Santelli's scared... or: some revolutionary HE turned out to be
Um ... who could possibly be afraid of Robert Gibbs? Answer: Rick Santelli, the Bourgeois Baron himself, and would-be leader of the Chicago Tea Party. Now, our friendly neighborhood "real American" Wall Street capitalist says he's terrified ... terrified, I say! ... of the guv'ment:
A new CBS News/New York Times poll finds broad support for President Obama's mortgage rescue plan, though you wouldn't know it from CBS News' headline:
Poll: Public Wary Of More Bailouts
Really? Sounds grim (and this from the new home of an extremist like this.) But let's read on...
As President Obama pushes a $75 billion mortgage relief plan, sixty-one percent of those surveyed say the government should help homeowners, while just 20 percent oppose such help.
Hm... that doesn't match the headline...
But while 35 percent say Mr. Obama’s plan makes them feel relieved for people facing foreclosure, just as many are resent the beneficiaries of the program for needing to be rescued following what respondents see as irresponsible behavior.
Let's examine that, shall we? In the actual poll, rather than the story, 61 percent indeed say homeowners should be helped. But that includes 47 percent of Republicans (with just 31 percent opposed) and 59 percent of Independents, with just 24 percent opposed. Democrats approve of helping struggling homeowners by a wider 73-9 percent. As for resentment, the poll reads this way:
OBAMA’S PLAN TO AID HOMEOWNERS MAKES YOU FEEL… Relieved for people facing foreclosure 35% Resentful of irresponsible homeowners 35 Don’t know enough about plan yet 26
Not sure that means Americans are "increasingly resentful." It means that about one-third each feel relieved or resentful. Not exactly "public wary of more bailouts." What the poll does find is that a majority of Americans don't want to hand more money to banks: just 39 percent approve of that idea, versus 50 percent who disagree. The reason? 57 percent don't believe that giving money to the banks, who aren't lending the money (and who may actually be hiding it...) will help the economy.
On the other hand, a majority of Americans do oppose bailouts to corporate entities and banks, in other words, to the people they perceive as the villains in the economic collapse. Per CBS:
Fifty-nine percent say President Obama’s proposal to help banks would only help bankers, not all Americans.
There is widespread support for the president and Congress’ efforts to cap executive pay: Eighty-three percent say the government should limit executive salaries if companies get federal money. Just 11 percent say it should not.
Americans are even less supportive of a further bailout for the U.S. auto industry. (Automakers have already received loans from the government but say they may need more money to avoid bankruptcy.) Just 22 percent say the government should give more money to automakers, while 68 percent oppose any further aid.
But guess who isn't seen as the villain? That would be Barack Obama:
One month into his term, President Obama’s overall approval rating remains favorable, with 63 percent of Americans approving of the job he is doing as president. The figure is similar to the approval rating he received earlier this month.
Seventy-six percent of Americans are confident in Mr. Obama’s ability to make the right decisions about the economy, including nearly a third who are very confident.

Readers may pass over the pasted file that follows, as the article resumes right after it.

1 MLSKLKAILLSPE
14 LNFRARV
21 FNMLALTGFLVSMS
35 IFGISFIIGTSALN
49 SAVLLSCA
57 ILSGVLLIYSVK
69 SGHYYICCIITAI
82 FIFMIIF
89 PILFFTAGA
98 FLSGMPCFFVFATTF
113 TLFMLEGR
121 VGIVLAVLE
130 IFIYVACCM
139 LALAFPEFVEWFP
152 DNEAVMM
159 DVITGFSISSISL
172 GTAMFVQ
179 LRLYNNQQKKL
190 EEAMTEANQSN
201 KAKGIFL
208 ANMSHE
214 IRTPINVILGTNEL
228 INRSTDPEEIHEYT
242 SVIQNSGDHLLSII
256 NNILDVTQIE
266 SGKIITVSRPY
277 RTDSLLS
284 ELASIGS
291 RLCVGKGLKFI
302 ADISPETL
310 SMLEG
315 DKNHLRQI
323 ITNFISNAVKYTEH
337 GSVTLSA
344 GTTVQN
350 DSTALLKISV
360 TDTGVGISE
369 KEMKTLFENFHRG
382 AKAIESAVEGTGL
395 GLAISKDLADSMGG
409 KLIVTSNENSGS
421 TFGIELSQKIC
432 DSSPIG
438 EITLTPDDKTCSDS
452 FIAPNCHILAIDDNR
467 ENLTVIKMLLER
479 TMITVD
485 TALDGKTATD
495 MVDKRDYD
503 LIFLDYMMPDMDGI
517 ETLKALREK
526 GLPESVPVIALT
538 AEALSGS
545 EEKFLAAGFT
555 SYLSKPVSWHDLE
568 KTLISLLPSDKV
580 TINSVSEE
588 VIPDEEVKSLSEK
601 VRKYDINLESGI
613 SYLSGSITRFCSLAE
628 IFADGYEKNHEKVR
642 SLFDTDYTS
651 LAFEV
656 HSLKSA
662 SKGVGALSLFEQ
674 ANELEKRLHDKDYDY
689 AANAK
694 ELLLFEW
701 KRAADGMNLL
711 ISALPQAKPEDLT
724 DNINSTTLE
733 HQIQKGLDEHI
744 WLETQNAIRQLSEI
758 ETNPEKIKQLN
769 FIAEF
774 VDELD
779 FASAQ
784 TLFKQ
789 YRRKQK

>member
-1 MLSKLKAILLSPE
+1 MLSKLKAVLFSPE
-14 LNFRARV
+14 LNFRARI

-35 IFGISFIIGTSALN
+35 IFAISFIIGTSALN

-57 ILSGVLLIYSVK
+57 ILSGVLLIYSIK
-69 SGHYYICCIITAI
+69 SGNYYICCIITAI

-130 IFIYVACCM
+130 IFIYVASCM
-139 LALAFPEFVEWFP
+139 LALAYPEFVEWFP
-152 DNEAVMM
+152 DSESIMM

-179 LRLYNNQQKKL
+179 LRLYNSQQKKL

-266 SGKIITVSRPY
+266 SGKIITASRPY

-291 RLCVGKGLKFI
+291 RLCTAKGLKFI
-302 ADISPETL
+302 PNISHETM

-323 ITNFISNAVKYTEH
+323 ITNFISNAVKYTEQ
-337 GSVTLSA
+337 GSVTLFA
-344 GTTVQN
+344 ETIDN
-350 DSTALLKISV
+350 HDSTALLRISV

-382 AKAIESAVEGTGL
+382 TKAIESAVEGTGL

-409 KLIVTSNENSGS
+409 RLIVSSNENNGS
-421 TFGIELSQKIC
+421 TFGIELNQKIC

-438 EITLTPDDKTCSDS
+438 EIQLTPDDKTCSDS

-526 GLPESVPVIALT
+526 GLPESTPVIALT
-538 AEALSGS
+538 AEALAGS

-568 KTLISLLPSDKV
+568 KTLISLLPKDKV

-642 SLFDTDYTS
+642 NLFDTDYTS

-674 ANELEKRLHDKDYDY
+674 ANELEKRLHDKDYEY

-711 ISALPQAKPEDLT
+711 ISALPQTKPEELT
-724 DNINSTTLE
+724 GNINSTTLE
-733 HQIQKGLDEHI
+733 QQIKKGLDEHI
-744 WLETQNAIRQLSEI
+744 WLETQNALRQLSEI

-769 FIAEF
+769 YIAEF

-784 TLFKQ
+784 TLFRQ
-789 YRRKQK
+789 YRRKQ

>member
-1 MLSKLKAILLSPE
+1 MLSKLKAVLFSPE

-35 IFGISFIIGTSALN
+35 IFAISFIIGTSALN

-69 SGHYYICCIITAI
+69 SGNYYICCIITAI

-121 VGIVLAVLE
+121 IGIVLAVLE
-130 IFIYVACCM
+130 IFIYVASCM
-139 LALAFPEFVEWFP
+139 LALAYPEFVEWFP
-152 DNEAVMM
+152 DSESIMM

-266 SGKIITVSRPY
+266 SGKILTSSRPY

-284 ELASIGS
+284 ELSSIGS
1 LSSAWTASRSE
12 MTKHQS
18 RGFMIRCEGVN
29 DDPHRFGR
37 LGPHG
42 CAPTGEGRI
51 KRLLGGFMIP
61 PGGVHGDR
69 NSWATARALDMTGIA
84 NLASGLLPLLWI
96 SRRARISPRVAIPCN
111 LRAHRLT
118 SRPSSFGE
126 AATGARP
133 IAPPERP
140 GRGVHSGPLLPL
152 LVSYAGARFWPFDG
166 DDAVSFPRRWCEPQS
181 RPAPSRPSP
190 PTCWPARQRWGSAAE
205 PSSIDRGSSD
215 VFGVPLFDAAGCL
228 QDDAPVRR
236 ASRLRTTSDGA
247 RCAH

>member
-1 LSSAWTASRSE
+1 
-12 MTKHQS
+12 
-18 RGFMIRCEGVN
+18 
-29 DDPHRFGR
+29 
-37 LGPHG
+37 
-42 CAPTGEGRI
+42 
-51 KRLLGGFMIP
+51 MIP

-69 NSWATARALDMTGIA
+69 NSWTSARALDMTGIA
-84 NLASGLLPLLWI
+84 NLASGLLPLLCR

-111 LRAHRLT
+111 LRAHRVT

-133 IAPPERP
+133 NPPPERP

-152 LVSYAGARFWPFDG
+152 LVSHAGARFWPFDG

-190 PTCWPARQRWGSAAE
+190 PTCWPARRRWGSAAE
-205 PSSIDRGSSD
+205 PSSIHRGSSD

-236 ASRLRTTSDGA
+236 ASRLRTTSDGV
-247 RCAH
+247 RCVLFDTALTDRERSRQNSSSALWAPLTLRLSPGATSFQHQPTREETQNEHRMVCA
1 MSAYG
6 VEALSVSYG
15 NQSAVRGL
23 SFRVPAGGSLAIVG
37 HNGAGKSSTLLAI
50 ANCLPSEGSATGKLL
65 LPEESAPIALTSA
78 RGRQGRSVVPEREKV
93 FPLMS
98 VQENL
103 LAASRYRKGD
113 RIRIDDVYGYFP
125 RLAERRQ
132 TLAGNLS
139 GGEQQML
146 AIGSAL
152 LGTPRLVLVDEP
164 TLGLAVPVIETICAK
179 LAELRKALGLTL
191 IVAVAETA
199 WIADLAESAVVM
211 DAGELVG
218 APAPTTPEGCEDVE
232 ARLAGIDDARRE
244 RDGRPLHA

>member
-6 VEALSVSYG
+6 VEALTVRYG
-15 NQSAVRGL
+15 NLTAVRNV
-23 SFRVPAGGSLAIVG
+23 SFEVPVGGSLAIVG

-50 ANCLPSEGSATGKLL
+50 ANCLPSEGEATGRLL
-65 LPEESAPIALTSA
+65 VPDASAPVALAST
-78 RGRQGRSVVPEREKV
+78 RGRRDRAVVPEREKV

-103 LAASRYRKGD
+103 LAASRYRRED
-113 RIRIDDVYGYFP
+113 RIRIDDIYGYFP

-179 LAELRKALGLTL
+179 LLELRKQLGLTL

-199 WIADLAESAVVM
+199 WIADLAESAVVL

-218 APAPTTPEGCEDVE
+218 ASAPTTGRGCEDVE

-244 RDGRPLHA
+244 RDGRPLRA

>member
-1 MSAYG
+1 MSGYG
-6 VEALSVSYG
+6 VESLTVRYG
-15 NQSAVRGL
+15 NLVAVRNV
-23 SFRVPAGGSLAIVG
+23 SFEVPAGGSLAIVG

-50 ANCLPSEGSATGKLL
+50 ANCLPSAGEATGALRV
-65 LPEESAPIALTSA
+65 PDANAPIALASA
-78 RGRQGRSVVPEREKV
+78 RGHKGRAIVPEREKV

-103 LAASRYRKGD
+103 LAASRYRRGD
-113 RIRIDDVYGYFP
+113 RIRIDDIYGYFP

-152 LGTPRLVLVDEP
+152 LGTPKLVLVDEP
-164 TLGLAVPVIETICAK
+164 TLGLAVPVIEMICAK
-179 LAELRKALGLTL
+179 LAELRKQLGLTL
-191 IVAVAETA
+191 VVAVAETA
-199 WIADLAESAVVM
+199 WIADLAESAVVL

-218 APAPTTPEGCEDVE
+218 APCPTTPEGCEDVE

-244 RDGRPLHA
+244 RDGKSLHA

More than half of Americans also approve of President Obama’s handling of foreign policy (57 percent) and Iraq (54 percent).
And 77 percent are optimistic about the next four years with Mr. Obama as president, including 57 percent of Republicans.
Meanwhile, the public appears to be tiring of the Republican political stunt-making when it comes to reviving the economy, and they are increasingly seen as partisan and obstructionist:
While the percentage of Americans who believe the president is trying for bipartisanship has slipped seven points from earlier this month, 74 percent still think he is trying to be bipartisan.
By contrast, just 45 percent say Congressional Democrats are trying to be bipartisan and 31 percent say Congressional Republicans are trying to do so.
Most of those surveyed say Republican opposition to the stimulus bill - it passed with the support of no House Republicans and just three Senate Democrats - results from politics.
Sixty-three percent say GOP opposition was for political reasons, while 29 percent say it was because the stimulus bill would be bad for the economy.
Americans say Mr. Obama should focus more on his positions than reaching across the aisle. Fifty-six percent say he should prioritize sticking to his policies, while just 39 percent say he should put bipartisanship first. Seventy-nine percent, however, say Congressional Republicans should prioritize bipartisanship.
In other words: throw the Republicans overboard. Back to the stimulus bill: the exact numbers are as follows:
IMPACT OF STIMULUS BILL ON ECONOMY (will make things) Better 53% Worse 13 No impact 24
And Americans have realistic expectations:
STIMULUS BILL’S EFFECT ON LENGTH OF RECESSION Will shorten significantly 19% Will shorten, not significantly 17 Will not shorten 50
Most of those surveyed assumed Obama's plans would improve the economy in 2 to 4 years.
BTW, the GOP has caught onto the public mood, and even Bobby Jindal was bending over backward to sound "bipartisan" during the governors' news conference today. Too late, my friend.
Meanwhile Bobby Jindal was on MTP this weekend, and still trying to convince thinking people that his state doesn't want to take the stim money. By the way, Jindal's argument is that he has to look out for the business owners and "taxpayers" of Louisiana, which is why he doesn't want unemployment insurance help from Uncle Sam. In other words: screw the broke. Jindal represents the "winners."